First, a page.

A course deviation indicator (CDI) is an avionics instrument used in aircraft navigation to determine an aircraft's lateral position in relation to a course to or from a radio navigation beacon. If the location of the aircraft is to the left of this course, the needle deflects to the right, and vice versa.
The indicator shows the direction to steer to correct for course deviations. Correction is made until the vertical needle centres, meaning the aircraft has intercepted the given courseline. The pilot then steers to stay on that line. Only the receiver's current position determines the reading: the aircraft's heading, orientation, and track are not indicated.
The deflection of the needle is proportional to the course deviation, but sensitivity and deflection vary depending on the system being used:
- When used with a VOR or VORTAC, the instrument can be referred to as an "omni bearing indicator" ("OBI"). The courseline is selected by turning an "omni bearing selector" or "OBS" knob usually located in the lower left of the indicator. It then shows the number of degrees deviation between the aircraft's current position and the "radial" line emanating from the signal source at the given bearing. This can be used to find and follow the desired radial. Deflection is 10° deviation at full scale (each side), with each dot on the CDI representing 2°. (See Using a VOR for usage during flight.)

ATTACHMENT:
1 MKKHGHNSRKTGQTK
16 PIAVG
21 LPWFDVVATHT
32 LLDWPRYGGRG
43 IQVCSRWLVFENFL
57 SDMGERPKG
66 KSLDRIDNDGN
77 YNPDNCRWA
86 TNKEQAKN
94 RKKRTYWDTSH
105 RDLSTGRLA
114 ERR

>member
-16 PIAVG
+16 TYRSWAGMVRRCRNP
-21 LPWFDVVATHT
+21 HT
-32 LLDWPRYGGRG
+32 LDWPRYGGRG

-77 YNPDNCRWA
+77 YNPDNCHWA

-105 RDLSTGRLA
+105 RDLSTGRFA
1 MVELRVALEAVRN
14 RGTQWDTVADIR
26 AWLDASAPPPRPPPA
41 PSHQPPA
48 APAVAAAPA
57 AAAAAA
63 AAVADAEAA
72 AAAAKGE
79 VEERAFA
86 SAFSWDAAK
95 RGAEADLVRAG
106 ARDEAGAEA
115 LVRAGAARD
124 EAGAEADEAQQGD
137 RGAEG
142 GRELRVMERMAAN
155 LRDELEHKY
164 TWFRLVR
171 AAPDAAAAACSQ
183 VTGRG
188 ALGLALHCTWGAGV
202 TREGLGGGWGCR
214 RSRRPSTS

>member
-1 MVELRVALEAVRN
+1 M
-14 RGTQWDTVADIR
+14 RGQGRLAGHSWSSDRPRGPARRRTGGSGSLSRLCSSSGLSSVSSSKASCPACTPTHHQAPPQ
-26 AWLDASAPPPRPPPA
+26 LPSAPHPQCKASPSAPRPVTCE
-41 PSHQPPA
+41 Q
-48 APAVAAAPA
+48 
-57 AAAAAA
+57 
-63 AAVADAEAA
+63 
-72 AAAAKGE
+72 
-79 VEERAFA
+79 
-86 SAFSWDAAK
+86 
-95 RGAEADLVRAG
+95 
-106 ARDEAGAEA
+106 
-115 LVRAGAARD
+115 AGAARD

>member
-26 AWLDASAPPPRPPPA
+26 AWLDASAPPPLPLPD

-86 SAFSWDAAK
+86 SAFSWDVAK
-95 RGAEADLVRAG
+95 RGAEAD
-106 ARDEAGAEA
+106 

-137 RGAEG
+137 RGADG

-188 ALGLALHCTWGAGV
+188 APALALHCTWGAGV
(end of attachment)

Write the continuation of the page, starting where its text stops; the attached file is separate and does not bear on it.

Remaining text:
- When used with a GPS, or other RNAV equipment, it shows actual distance left or right of the programmed courseline. Sensitivity is usually programmable or automatically switched, but 5 nautical miles (9.3 km) deviation at full scale is typical for en route operations. Approach and terminal operations have a higher sensitivity up to frequently 0.3 nautical miles (0.56 km) at full scale. In this mode, the OBS knob may or may not have an effect, depending on configuration.
- When used for instrument approaches using a LDA or ILS the OBS knob has no function because the courseline is usually the runway heading, and is determined by the ground transmitter. A CDI might incorporate a horizontal needle to provide vertical guidance when used with a precision ILS approach where the glideslope is broadcast by another transmitter located on the ground.
The CDI was designed to interpret a signal from a VOR, LDA, or ILS receiver. These receivers output a signal composed of two AC voltages. When used with a VOR, a converter decodes this signal, and, by determining the desired heading or radial from a resolver connected to the OBS knob, provides a 150mV control signal to drive the CDI needle left or right. Most older units and some newer ones integrate a converter with the CDI. CDI units with an internal converter are not compatible with GPS units. More modern units are driven by a converter that is standalone or integrated with the radio. The resolver position is sent to the converter which outputs the control signal to drive the CDI. For digital units, the desired position of the needle is transmitted via a serial ARINC 429 signal from the radio or GPS unit, allowing the CDI design to be independent of the receiver and by multiple receiver types.
- FAA (2016). "16. Navigation". Pilot's Handbook of Aeronautical Knowledge (PDF). p. 23.
The CDI is found in most training aircraft. It consists of an omnibearing selector (OBS) sometimes referred to as the course selector, a CDI needle (left-right needle), and a TO/ FROM indicator.
- Radio Navigation & Instrument Flying. Air Pilot Publishing Ltd. 2008. ISBN 1-84336-069-1.
- "400 Series Installation Manual" (PDF). p. 5.10. Archived from the original (PDF) on 2016-11-24. Retrieved 2016-11-23.